Supreme Court remands birth control mandate challenge to lower appeals court

The Supreme Court on Monday breathed new life into a Catholic organization's legal challenges to the government's birth control mandate when it passed the case back to the U.S. Court of Appeals for the Sixth Circuit in Cincinnati.

But in taking a pass from deciding the Michigan Catholic Conference v. Burwell case, the Highest Court also urged the appeals court to consider its 2014 landmark decision awarding Hobby Lobby an exemption from the contraception mandate on the basis of religious freedom. Monday's decision is reportedly the sixth time the Supreme Court has passed on making a judgment about the controversial Affordable Care Act provision, remanding challenges each time to lower courts. Government lawyers in late March urged the High Court to pass on deciding the case.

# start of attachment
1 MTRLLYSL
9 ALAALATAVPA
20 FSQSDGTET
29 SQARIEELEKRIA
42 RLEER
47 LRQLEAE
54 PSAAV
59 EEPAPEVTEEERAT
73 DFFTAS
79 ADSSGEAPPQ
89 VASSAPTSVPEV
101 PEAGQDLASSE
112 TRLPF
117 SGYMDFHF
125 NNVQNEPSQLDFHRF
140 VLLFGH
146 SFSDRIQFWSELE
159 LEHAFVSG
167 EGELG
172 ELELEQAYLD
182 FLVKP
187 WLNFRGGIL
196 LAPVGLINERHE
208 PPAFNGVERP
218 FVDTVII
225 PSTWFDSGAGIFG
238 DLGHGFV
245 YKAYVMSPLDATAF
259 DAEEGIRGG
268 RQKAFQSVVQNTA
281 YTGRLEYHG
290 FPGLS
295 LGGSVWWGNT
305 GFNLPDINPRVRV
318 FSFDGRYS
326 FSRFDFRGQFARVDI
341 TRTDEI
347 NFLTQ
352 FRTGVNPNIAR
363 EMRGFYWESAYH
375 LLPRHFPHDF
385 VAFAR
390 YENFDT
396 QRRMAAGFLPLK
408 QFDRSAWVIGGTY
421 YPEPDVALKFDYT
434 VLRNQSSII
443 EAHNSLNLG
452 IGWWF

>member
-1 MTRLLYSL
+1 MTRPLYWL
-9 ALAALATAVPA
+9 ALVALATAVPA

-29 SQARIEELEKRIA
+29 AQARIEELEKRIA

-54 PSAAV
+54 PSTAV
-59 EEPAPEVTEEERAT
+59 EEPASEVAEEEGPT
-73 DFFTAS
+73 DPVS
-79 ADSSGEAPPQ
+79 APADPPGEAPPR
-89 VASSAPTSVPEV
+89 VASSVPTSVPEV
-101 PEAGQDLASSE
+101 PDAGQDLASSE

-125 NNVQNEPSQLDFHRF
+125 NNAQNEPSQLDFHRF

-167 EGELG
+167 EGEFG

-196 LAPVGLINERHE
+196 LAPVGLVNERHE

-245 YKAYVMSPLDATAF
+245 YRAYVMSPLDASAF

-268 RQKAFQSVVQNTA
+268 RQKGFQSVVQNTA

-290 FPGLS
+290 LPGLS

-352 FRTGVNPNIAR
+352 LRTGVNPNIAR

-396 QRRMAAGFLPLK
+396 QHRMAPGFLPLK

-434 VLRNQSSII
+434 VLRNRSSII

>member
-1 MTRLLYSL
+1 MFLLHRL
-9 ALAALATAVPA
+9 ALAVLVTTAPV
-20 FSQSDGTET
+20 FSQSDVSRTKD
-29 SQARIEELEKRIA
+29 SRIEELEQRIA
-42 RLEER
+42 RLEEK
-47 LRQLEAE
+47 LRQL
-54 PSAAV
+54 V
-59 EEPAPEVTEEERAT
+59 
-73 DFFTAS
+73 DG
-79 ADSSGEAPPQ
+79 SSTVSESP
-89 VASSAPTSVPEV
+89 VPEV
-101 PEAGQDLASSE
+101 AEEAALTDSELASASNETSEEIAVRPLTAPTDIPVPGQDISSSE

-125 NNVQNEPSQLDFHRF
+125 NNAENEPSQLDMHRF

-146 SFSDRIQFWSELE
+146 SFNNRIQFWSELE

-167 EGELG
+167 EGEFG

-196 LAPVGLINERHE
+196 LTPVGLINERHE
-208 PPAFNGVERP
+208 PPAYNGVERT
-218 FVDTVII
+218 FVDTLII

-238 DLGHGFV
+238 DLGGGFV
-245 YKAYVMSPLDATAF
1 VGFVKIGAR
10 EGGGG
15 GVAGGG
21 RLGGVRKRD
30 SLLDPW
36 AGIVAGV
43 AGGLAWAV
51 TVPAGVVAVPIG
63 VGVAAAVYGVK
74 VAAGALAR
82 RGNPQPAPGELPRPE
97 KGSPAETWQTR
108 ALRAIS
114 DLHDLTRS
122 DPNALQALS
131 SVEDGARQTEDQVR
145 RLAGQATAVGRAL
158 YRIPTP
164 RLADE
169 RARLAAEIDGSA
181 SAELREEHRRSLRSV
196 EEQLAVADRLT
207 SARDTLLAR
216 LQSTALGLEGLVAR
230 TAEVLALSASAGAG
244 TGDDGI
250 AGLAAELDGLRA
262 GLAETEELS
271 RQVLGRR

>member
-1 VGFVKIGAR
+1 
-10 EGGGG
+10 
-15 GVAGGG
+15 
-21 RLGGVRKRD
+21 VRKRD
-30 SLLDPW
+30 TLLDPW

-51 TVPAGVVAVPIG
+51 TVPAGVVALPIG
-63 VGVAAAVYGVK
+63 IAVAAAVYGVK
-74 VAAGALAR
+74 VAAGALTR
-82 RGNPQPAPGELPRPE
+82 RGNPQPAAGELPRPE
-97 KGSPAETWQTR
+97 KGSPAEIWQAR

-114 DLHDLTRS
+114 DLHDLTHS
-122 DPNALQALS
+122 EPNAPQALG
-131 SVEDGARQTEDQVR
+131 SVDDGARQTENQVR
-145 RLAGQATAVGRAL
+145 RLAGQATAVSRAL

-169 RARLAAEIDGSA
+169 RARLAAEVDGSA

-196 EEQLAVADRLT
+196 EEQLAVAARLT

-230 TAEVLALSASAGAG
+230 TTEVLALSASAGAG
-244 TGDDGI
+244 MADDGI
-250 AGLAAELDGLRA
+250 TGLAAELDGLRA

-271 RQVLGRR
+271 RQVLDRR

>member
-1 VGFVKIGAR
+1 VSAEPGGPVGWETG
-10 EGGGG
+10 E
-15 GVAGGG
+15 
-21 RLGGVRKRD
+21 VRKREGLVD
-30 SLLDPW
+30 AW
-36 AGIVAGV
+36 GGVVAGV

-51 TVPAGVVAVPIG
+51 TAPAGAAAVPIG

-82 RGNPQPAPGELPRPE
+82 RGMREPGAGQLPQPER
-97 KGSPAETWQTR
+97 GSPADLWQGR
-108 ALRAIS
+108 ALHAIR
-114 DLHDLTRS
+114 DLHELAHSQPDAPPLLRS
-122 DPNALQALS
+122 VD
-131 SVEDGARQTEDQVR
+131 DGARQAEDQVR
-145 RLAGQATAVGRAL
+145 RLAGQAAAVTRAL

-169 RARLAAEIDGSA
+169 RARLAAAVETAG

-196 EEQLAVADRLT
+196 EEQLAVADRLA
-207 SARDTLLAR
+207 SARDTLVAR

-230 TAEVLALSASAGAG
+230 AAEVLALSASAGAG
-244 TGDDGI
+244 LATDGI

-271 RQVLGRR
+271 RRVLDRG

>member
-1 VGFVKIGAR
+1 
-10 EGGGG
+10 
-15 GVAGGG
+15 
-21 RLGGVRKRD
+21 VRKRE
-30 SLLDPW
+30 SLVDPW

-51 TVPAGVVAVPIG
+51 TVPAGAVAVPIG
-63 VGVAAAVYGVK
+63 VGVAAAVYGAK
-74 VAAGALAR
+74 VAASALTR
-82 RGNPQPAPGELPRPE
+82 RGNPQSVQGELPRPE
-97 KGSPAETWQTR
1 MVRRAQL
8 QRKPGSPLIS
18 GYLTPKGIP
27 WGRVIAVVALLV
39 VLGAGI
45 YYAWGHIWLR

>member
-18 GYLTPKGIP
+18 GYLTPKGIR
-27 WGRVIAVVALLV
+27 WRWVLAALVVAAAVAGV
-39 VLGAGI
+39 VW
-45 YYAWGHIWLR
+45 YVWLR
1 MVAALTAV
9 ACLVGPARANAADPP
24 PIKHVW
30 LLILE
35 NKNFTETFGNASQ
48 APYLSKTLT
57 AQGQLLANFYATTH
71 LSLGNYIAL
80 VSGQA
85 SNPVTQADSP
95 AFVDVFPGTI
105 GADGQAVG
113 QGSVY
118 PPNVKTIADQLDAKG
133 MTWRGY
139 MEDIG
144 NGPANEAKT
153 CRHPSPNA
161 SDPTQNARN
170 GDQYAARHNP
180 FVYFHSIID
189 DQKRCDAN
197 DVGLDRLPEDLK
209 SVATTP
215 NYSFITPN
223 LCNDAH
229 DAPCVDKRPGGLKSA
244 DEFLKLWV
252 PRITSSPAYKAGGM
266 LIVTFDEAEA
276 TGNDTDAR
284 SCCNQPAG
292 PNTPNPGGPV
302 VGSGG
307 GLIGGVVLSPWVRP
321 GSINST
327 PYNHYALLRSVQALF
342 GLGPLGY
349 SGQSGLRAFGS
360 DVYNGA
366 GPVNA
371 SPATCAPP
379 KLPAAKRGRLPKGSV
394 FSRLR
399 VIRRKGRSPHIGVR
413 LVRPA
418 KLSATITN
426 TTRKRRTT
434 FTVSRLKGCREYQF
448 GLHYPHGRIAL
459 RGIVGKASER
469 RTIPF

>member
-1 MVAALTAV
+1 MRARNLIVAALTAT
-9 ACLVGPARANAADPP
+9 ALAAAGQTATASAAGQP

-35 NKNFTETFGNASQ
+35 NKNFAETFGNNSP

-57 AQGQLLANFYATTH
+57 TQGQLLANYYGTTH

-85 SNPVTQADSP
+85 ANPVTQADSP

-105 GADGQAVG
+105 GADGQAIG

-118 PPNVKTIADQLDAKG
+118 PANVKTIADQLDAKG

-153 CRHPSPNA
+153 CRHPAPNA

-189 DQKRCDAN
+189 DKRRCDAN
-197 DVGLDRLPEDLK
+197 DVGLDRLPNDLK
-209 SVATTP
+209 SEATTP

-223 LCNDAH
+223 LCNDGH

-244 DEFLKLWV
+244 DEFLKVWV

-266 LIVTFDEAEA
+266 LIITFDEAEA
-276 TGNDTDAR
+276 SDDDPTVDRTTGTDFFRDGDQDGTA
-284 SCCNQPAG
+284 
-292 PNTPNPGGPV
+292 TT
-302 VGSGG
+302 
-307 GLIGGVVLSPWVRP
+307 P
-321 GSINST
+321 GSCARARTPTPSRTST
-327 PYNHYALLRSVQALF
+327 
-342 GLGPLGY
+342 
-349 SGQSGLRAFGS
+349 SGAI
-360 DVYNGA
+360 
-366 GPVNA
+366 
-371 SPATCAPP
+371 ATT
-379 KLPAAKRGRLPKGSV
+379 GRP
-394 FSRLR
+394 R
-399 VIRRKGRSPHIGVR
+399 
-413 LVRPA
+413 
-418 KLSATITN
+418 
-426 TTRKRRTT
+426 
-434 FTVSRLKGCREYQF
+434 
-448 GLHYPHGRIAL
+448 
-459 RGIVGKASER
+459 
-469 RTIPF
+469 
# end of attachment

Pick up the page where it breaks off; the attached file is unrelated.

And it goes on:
Federal appeals courts have not been friendly to nonprofit religious organizations' ACA challenges, none of which have prevailed on the basis that the contraception mandate violates their religious freedoms, according to published reports.

Mark Rienzi, senior counsel of the Becket Fund for Religious Liberty, Washington, told Bloomberg News the court's action sends “a strong signal that the Supreme Court will ultimately reject the government's narrow view of religious liberty.”

Contraception mandates have been widely opposed by many faith-based organizations, including those among long-term care operators, on the grounds they conflict with their values and religious freedoms.